US stock indexes close higher as consumer confidence grows
Banks and other financial companies led US stock indexes sharply higher on Tuesday, breaking an eight-day losing streak for the Dow Jones industrial average.
The rally was broad, with materials and industrial companies among the biggest gainers. Energy stocks notched a big gain as crude oil prices moved higher.
The market got a boost from new data showing that consumer confidence in the US hit its highest level since 2000.
Investor optimism that Congress and the White House are pivoting to tax cuts and other business-friendly policy proposals after spending recent weeks focused on health care also helped send the market higher, said JJ Kinahan, chief market strategist at TD Ameritrade.
"The consumer confidence number was really good, but more importantly, it seems like both sides of the aisle do want to get something done around tax reform," Mr Kinahan said. "That's all the market is really hanging its hat on."
The Dow rose 150.52 points, or 0.7%, to 20,701.50. The 30-company average's decline in the previous eight consecutive days was its longest slide in more than five years.
The Standard & Poor's 500 index added 16.98 points, or 0.7%, to 2,358.57. The Nasdaq composite index gained 34.77 points, or 0.6%, to 5,875.14.
Bond prices edged lower. The 10-year Treasury yield rose to 2.42% from 2.38%.
Since Donald Trump's presidential election win last November, investors have been optimistic that the administration would deliver on promises to slash taxes, loosen regulations for companies and institute other business-friendly policies.
Republicans' failure to repeal against the Affordable Care Act last week dashed some of that optimism, pulling down stocks, but this week, Republicans appear to be shifting their focus back on tax cuts, among other issues.
Trading got off to a downbeat start on Tuesday as investors weighed the latest batch of company earnings news, but the market livened up around mid-morning when the Conference Board said its consumer confidence index rose this month to its highest level in more than 16 years.
The index measures consumers' assessment of current conditions and their expectations for the future. Both improved this month.
Traders also got some encouragement from the latest Standard & Poor's CoreLogic Case-Shiller home price index, which showed that US home prices rose at the fastest pace in more than two years in January.
Mortgage rates are rising, but that is not expected to affect home sales yet because hiring is still strong, rates are low and there are not a lot of homes on the market.
That is a positive combination for homebuilders, many of which have seen their stocks move sharply higher this year. Beazer Homes USA notched the biggest gain among builders Tuesday, adding 38 cents, or 3.3%, to 12.06 dollars. The stock remains down 9.3% this year.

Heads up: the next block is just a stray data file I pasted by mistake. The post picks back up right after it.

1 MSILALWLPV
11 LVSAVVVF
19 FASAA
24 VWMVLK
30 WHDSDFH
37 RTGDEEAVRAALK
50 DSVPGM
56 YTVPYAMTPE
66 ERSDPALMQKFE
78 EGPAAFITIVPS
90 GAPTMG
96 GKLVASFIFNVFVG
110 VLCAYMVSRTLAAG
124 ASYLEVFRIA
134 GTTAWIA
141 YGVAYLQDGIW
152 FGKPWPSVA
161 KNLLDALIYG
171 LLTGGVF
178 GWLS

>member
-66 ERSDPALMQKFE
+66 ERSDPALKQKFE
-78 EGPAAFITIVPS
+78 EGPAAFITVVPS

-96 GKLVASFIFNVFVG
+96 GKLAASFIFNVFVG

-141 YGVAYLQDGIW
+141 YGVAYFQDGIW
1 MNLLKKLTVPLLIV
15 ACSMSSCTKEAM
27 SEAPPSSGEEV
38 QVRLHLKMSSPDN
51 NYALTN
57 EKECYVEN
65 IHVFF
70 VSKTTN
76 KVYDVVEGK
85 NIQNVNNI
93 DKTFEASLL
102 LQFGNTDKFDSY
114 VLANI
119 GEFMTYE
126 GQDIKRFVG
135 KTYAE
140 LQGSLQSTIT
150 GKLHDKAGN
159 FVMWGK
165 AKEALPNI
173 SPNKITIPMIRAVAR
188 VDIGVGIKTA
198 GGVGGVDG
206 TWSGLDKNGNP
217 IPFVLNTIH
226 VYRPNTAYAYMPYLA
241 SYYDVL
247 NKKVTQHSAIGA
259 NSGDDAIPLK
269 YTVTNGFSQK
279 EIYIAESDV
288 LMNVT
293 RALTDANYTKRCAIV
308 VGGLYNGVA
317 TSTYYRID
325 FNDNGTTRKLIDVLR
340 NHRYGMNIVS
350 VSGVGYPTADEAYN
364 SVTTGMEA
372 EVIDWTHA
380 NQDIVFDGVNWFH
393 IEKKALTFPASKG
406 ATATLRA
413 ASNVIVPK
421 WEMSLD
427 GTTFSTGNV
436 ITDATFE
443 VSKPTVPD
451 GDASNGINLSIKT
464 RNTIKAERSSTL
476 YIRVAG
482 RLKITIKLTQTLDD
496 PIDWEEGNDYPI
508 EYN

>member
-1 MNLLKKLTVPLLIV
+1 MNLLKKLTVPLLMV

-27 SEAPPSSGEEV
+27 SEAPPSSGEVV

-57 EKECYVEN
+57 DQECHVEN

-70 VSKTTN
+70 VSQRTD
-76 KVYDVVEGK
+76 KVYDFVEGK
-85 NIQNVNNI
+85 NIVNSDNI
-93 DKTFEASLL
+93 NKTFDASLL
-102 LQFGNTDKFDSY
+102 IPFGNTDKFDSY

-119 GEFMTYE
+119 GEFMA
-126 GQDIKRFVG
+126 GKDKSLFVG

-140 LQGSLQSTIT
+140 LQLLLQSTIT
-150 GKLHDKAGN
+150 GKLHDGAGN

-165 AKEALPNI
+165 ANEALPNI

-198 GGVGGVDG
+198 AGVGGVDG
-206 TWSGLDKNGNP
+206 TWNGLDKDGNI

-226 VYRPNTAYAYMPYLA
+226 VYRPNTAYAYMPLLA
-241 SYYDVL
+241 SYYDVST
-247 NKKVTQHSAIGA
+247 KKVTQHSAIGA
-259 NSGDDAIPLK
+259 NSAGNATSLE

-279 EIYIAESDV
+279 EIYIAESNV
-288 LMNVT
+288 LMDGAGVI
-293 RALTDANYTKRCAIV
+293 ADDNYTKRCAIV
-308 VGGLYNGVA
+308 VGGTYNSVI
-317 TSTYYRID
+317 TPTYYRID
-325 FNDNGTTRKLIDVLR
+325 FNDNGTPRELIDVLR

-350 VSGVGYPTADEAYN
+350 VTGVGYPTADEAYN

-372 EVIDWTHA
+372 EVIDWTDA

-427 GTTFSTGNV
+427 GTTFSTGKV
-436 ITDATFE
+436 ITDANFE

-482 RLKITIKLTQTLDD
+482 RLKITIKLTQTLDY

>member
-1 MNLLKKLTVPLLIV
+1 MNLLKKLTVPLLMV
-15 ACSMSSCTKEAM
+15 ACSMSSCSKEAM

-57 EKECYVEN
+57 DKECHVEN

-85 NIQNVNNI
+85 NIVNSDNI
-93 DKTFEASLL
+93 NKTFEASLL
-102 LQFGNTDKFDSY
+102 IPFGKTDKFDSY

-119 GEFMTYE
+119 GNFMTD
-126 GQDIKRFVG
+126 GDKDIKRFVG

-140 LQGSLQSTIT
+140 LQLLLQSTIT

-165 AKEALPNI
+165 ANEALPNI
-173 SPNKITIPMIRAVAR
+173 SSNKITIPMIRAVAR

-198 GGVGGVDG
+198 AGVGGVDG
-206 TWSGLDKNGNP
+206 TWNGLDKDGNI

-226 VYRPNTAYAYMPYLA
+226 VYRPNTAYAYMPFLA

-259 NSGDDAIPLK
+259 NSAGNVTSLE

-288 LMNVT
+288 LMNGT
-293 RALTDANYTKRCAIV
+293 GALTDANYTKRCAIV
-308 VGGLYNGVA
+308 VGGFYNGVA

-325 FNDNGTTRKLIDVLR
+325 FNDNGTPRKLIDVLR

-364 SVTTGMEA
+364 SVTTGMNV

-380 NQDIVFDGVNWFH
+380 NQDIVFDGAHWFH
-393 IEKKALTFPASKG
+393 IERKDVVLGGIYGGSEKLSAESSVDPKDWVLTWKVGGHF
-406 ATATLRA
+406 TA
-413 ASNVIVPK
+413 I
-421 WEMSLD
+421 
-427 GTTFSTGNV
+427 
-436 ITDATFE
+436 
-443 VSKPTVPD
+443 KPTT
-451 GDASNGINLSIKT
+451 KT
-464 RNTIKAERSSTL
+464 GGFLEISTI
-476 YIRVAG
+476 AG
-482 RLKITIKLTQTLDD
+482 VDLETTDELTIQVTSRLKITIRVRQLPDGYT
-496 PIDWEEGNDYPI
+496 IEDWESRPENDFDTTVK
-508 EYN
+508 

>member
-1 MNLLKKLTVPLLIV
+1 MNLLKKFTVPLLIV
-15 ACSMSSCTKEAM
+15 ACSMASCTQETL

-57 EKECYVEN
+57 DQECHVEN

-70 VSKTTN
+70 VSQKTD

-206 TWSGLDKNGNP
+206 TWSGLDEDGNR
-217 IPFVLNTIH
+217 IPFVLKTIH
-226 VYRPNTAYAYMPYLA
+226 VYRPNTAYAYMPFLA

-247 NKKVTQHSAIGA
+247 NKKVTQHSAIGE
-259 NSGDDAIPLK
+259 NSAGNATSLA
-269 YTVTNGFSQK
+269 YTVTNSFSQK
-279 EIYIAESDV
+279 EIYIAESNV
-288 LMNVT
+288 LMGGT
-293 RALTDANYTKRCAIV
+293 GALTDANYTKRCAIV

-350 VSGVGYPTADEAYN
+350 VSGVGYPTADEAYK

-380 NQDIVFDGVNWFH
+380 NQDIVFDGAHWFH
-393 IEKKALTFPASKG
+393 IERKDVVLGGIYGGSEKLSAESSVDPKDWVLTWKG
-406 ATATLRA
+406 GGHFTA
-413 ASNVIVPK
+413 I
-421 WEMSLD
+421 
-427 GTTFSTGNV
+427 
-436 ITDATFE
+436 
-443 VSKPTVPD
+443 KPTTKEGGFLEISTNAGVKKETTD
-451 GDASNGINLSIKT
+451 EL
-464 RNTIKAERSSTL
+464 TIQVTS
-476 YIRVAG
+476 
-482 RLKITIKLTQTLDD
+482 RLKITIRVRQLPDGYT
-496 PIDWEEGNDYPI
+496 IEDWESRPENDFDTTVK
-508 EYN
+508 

Several companies reported improved quarterly results or outlooks, which also helped put traders in a buying mood.
Darden Restaurants jumped 9.3 % after the owner of Olive Garden reported strong quarterly results and said it will buy the Cheddar's Scratch Kitchen chain for $780 million. Cheddar has 165 locations in 28 states. Darden was the biggest gainer in the S&P 500, rising $7.04 to $82.62.
Red Hat climbed 5.2% after the open-source software company reported strong sales and solid guidance for the current quarter. The stock added 4.28 dollars to 86.48 dollars.
Carnival rose 0.7% after the cruise line operator served up solid first-quarter results and a better-than-expected estimate for the second quarter. The stock, which closed at an all-time high on Monday, gained another 39 cents to 59.26 dollars.
General Motors rose 2.4% after its board voted to reject a proposal from investor David Einhorn to split stock into two classes. GM shares picked up 85 cents to 35.56 dollars.
Several major stock indexes overseas closed higher.
In Europe, Germany's DAX gained 1.3%, while France's CAC 40 rose 0.6%. The FTSE 100 index of leading British shares added 0.7%.
In Asia, Tokyo's Nikkei 225 gained 1.1%, Hong Kong's Hang Seng added 0.5%, and Seoul's Kospi rose 0.3%.
The euro weakened to 1.0808 dollars from 1.0868 dollars, while the dollar strengthened to 111.09 yen from 110.57 yen.
Benchmark US crude rose 64 cents, or 1.3%, to close at 48.37 dollars per barrel in New York. Brent crude, used to price international oils, climbed 58 cents, or 1.1%, to close at 51.33 dollars a barrel in London.
Natural gas added 4 cents to 3.10 dollars per 1,000 cubic feet, wholesale petrol rose 2 cents to 1.64 dollars per gallon and heating oil gained a penny to 1.52 dollars per gallon.
In metals trading, the price of gold slipped 10 cents to settle at 1,255.6 dollars an ounce, silver rose 14 cents to 18.25 dollars per ounce, and copper added 4 cents to 2.68 dollars per pound.